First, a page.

Resolution of superhelical tension is critical to ensure replication fork progression and avoid chromosome damage. To date, studies of this important problem have been focused on topoisomerases, which are a specialized class of enzymes that can resolve superhelical tension. Studies of these factors have proven tremendously fruitful yielding several classes of potent antibiotics and anticancer drugs (e.g. ciprofloxacin and camptothecin). However, the other side of the problem – namely, how replisomes operate when faced with topological stress – has remained largely unexplored. Replisomes must possess some resistance to topological stress given the dynamics at rapidly moving replication forks, near chromosome ends, and under moderate conditions of inhibition, where topoisomerases struggle to keep pace with fork progression.
In a project supported by the collaborative research center Forces in Biomolecular Systems (SFB 863), we are developing a single-molecule nanomanipulation platform to study replisome dynamics under topological stress conditions. These studies will clarify the intrinsic ability of the replisome to cope with torsional strain, the effect of torsional strain on replisome integrity, and fork rotation dynamics.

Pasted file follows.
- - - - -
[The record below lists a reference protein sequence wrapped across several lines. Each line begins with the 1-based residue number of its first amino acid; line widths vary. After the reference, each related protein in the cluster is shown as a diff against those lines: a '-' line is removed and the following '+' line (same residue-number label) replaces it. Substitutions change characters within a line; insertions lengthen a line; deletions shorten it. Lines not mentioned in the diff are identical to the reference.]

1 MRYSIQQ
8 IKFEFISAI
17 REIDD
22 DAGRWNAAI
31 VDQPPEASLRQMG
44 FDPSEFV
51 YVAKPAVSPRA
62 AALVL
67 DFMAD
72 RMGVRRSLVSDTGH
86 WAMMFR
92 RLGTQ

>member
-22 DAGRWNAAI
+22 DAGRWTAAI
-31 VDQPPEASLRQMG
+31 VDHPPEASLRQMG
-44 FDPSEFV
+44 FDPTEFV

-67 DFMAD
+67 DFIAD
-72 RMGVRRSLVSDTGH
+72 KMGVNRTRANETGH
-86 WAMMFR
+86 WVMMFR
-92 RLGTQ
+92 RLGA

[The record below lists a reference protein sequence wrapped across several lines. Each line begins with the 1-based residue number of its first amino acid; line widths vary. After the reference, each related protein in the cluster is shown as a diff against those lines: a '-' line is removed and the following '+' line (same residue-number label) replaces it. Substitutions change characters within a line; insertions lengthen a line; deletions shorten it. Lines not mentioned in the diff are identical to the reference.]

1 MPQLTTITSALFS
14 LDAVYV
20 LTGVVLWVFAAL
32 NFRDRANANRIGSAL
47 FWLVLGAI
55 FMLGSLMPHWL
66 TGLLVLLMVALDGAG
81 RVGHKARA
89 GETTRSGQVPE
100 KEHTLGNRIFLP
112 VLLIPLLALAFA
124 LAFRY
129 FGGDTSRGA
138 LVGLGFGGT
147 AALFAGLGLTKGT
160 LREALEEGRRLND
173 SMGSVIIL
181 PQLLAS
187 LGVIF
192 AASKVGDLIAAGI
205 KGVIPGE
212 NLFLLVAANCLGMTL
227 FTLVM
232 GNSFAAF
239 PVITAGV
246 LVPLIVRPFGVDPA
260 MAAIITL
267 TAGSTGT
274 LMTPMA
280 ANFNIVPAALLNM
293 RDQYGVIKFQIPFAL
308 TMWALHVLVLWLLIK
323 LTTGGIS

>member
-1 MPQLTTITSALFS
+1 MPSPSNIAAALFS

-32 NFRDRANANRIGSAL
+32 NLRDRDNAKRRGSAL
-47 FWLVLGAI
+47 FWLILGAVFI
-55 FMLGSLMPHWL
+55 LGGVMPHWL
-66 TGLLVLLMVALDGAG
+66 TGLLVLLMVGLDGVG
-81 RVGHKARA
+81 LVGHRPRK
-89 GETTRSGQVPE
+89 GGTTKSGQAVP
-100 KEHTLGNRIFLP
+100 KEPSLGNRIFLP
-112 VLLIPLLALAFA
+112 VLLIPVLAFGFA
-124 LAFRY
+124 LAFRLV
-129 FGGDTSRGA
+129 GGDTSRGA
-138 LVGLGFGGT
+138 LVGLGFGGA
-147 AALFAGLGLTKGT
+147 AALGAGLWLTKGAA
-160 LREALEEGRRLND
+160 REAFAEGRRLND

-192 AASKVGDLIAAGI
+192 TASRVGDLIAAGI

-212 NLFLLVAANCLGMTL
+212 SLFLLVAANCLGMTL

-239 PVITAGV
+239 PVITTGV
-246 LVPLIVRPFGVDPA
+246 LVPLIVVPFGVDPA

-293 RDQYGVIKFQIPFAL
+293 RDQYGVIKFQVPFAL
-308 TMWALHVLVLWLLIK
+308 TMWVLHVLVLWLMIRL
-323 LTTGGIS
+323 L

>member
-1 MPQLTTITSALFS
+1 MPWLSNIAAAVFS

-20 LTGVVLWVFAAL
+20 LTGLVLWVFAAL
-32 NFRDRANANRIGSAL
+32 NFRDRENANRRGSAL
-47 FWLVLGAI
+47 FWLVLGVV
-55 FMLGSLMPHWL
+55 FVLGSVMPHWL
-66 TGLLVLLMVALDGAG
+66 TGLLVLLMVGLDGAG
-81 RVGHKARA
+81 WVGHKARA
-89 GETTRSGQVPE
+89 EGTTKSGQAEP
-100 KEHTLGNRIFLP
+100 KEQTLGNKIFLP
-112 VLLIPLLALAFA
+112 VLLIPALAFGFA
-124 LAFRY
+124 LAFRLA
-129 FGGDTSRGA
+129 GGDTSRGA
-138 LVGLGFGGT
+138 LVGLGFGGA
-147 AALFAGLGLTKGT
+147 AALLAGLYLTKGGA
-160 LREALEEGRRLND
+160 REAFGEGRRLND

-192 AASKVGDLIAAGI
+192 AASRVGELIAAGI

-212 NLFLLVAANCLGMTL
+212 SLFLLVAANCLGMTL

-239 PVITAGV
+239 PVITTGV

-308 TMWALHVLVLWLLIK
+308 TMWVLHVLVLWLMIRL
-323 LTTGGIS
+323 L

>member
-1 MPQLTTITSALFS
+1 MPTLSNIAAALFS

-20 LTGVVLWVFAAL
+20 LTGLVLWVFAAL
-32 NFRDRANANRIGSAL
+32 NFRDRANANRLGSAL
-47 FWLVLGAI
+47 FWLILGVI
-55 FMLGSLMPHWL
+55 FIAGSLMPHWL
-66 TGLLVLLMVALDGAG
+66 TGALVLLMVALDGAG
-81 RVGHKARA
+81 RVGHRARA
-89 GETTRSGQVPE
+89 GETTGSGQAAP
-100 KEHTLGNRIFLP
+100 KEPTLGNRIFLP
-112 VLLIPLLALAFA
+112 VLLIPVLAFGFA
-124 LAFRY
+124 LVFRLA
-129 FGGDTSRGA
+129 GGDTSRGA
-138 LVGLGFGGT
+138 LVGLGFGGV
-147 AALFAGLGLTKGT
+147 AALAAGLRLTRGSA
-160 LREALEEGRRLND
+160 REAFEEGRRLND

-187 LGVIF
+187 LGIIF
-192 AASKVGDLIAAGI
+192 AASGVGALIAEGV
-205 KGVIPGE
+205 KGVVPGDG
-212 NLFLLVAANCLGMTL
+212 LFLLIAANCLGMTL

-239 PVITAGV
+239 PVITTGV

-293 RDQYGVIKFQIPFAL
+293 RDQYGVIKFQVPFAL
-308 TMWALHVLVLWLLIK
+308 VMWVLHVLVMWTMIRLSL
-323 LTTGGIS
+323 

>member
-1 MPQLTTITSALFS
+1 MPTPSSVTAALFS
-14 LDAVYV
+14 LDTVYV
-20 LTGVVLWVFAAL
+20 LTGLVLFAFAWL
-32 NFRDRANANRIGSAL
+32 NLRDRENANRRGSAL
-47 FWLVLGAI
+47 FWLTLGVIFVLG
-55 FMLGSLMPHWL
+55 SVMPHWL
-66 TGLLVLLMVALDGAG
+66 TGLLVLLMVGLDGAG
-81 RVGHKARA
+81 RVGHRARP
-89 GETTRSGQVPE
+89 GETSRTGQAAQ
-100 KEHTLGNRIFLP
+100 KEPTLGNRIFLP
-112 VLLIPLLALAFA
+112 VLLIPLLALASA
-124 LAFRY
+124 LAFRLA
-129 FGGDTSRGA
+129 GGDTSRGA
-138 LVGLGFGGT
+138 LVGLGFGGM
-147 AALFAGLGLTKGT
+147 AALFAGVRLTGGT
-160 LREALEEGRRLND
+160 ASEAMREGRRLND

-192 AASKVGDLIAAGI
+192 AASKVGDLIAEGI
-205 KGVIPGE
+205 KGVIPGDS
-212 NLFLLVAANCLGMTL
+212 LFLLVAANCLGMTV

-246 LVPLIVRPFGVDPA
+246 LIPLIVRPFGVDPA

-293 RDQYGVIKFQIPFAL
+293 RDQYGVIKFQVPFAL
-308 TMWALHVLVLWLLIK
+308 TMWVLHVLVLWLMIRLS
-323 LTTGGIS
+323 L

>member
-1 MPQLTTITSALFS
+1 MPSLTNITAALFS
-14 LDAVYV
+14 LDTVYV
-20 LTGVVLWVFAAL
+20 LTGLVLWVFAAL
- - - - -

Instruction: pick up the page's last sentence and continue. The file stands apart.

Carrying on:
Single Molecule Imaging
Classical biochemical methods have provided tremendous insight into the basic factors and mechanisms of DNA replication. However, these methods are fundamentally limited by ensemble averaging, which obscures differences within a population. Gaining access to a more detailed molecular understanding of replisome dynamics depends on the development and implementation of novel imaging approaches.
We employ cutting-edge single-molecule imaging approaches that provide high spatial and temporal resolution to study the dynamics of single replisomes in real-time. To study the coordination of daughter-strand synthesis, we use a multidimensional DNA flow-stretching assay in which a flow through a flowcell applies a force on individual surface immobilized DNA substrates. We then directly track replication fork progression either using micron-sized beads attached at the DNA ends or by fluorescence staining. Using co-localization single-molecule spectroscopy with fluorescently labeled replisome components reveals the distribution of individual factors in and around the replication fork as well as their exchange dynamics.